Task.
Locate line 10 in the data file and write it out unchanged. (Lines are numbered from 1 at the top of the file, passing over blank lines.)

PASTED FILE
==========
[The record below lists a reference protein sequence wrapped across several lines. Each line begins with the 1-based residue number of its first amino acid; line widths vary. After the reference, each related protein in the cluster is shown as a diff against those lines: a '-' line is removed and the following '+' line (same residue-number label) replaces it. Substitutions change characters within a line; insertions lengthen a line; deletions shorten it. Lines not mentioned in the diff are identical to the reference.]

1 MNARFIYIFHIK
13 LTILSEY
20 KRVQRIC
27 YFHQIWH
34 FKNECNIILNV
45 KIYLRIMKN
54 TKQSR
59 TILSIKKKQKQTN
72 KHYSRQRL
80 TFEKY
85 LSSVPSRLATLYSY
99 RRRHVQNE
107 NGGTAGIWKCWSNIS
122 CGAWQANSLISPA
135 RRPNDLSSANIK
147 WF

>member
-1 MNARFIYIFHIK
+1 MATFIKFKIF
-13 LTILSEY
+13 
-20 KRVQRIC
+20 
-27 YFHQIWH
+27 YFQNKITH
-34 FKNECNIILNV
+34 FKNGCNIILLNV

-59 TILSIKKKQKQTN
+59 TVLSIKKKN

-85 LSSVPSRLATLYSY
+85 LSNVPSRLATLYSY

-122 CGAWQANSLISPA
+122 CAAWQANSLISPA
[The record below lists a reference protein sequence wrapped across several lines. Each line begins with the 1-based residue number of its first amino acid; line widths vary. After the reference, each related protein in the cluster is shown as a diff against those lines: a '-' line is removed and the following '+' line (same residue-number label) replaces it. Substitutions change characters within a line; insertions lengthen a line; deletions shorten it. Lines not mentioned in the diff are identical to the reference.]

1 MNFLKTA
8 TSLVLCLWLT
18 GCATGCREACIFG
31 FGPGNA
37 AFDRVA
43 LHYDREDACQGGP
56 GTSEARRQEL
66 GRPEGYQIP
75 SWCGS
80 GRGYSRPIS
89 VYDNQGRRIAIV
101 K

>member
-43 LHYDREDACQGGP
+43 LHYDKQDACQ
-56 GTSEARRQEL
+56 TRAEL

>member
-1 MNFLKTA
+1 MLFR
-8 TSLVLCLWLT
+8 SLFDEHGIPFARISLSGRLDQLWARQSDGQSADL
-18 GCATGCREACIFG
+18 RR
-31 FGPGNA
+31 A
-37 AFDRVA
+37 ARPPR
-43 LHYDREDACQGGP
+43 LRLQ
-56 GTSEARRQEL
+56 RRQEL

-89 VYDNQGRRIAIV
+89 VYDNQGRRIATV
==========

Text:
72 KHYSRQRL